Sometimes we don’t see parts of our stories coming; those unexpected plot twists take us by surprise as if the characters themselves grab the pen and write their own lines. For example, I never would have imagined that I would volunteer for four years in a women’s prison where I founded a holistic health program for inmates and staff alike. Although I’m pretty sure the prison’s motto wasn’t anything close to “Great Stories Begin Here,” many of the women I was honored to work with DID begin great stories in prison; they not only began to write about their lives; they began to consciously re-construct their stories based on an entirely new set of criteria. Their stories, and how those remarkable women influenced my own, was the subject of a book I wrote, which I hope to revise and publish, titled Soaring Over the Wall: A Volunteer’s Collection of Freedom Stories.
The most surprising plot twist in my story was my decision to return to college at the over ripe, non-traditional age of 53, thanks in large part to my husband Henry’s encouragement. Upon admittance, ASU graciously informed me that none of my college credits 33 years prior would be accepted (I’m not sure Admissions knew about the majoring in drugs part); instead I was granted probationary status. I had to start from the very beginning again, even though my fellow students were young enough to be my children and possibly my grandchildren.
Four years later, I graduated suma cum laude with a 4.0 GPA with a major in creative writing and a minor in theatre. Many thanks to all my teachers at ASU and everyone who helped me accomplish that.
I liked the feeling of my brain working so much that I took another big risk when I decided to go on the grad school. With Henry’s support and guidance, I graduated in 2010 from the distance learning program at Lesley University in Cambridge, MA with an MFA in creative writing/non-fiction. My mentors at Lesley not only helped me birth and publish my memoir; they also encouraged me to teach.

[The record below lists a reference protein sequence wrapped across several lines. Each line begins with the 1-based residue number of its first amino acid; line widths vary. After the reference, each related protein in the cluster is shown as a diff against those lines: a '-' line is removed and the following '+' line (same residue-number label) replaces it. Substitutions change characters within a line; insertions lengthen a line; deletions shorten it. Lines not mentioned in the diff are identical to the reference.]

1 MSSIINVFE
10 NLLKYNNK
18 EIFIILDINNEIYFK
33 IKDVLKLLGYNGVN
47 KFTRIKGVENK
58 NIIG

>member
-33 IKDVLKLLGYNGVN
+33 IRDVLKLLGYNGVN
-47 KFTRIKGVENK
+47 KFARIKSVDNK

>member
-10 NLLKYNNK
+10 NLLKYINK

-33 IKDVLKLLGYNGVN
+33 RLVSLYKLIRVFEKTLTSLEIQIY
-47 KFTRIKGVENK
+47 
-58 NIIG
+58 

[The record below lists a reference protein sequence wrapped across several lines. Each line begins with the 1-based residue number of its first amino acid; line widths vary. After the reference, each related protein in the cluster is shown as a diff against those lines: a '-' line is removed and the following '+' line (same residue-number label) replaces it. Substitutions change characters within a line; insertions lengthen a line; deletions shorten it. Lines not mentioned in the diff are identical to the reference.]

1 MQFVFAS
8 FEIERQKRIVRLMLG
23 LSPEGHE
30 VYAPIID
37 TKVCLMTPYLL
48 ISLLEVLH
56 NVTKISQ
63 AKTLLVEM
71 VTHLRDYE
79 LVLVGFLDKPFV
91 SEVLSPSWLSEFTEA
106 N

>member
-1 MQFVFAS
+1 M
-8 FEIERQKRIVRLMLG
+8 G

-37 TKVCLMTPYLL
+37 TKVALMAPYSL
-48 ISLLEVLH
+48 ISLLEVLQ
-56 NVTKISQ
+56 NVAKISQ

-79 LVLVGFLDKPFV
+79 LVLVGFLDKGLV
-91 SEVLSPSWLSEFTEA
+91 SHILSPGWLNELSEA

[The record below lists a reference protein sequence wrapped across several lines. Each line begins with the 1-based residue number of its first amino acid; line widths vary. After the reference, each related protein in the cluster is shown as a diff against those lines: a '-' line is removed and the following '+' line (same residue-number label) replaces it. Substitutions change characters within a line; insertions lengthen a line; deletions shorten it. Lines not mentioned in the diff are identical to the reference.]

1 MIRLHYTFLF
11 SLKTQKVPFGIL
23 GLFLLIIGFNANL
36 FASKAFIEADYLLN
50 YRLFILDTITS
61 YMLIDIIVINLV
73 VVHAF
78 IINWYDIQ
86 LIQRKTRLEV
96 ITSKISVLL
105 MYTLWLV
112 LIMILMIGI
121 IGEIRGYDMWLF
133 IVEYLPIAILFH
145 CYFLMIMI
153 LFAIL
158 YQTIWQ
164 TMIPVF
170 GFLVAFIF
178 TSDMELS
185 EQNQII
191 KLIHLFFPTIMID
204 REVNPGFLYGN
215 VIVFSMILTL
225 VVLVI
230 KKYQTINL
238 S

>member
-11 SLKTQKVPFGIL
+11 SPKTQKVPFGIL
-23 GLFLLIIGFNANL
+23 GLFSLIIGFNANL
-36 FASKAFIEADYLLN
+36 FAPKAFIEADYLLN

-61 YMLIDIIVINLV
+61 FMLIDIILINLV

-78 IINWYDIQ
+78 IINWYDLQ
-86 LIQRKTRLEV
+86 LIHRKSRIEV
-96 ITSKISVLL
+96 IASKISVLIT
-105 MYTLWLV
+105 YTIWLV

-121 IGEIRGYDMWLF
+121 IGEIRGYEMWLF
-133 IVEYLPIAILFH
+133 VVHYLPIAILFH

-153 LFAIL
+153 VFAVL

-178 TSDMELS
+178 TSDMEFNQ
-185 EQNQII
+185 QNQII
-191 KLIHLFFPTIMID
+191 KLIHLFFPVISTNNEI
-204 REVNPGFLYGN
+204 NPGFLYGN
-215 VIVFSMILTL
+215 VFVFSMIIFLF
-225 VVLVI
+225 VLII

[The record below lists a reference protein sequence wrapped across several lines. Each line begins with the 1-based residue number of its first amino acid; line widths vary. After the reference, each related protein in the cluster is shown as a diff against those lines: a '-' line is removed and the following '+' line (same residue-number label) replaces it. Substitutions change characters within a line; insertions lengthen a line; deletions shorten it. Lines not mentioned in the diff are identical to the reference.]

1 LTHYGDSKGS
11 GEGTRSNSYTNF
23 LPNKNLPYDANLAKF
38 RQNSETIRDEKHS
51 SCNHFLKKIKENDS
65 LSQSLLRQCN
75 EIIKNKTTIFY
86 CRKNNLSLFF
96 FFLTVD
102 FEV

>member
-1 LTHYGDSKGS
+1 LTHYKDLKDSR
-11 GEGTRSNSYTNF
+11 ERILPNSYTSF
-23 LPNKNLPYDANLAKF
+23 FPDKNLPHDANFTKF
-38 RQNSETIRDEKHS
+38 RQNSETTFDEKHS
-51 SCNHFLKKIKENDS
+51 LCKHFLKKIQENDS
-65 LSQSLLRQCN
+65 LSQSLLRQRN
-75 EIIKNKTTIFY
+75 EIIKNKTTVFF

And so that brings me to the part of the story I’m pretty sure the ASU administration doesn’t know about: I began teaching English here before I got my MFA. Actually it’s worse than that. My ASU teaching career began even before I graduated from here! Remember when phys ed was still a gen-ed requirement? From 1999-2002, I taught Aikido and Conflict Resolution through Aikido. In 2007 and 2008 I also taught Aikido for Actors and Movement for Puppeteers. Thank goodness not everyone plays strictly by the book. Makes for a MUCH more interesting story.
But back to how I started teaching English here. When Aaron Abeyta asked me to substitute for his creative writing class, a non-trad student apparently liked my teaching so much that she marched over to David Mazel and told him he should hire me. Which he did. I taught as an adjunct professor from the fall of 2010 until just this spring. Mostly I taught Com Arts 1 and 2, but sometimes I’d be let out of the salt mines to teach Writing the Ten Minute Play and summer creative writing workshops. I have now segued into teaching through ASU Extended Studies: Women and Memoir and Advanced Composition are both launched, and Women and Drama and The Prison Memoir will be my winter projects.